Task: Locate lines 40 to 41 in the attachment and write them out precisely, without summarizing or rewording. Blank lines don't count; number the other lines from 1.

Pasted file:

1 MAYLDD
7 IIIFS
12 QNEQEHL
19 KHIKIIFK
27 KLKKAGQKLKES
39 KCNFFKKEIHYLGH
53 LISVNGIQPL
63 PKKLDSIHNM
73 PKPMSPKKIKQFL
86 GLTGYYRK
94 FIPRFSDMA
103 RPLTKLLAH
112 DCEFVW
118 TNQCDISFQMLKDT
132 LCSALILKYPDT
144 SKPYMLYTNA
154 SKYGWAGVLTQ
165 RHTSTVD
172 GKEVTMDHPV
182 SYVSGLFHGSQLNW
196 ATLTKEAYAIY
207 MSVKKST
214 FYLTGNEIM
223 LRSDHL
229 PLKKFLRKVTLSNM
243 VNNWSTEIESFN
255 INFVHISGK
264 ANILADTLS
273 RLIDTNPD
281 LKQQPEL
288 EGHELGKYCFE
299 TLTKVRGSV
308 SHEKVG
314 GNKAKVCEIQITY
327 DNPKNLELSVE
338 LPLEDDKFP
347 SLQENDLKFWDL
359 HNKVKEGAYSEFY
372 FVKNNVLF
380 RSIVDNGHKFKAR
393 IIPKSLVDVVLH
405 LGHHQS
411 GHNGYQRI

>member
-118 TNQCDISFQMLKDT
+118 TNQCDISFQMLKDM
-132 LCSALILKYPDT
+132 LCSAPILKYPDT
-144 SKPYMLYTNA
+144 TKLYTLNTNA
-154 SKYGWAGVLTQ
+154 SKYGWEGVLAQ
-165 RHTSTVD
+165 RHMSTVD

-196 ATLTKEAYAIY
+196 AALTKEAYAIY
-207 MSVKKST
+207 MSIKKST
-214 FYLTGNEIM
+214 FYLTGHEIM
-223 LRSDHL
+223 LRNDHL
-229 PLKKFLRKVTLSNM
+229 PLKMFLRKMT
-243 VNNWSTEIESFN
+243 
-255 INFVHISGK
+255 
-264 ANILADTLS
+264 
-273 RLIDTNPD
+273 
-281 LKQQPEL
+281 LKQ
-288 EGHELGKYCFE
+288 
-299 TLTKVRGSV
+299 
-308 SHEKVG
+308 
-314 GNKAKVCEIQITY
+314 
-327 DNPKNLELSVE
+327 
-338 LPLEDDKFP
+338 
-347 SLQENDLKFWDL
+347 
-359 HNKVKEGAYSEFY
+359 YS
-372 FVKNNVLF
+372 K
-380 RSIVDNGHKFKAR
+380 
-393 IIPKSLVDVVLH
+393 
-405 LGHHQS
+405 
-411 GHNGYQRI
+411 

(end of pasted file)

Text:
380 RSIVDNGHKFKAR
393 IIPKSLVDVVLH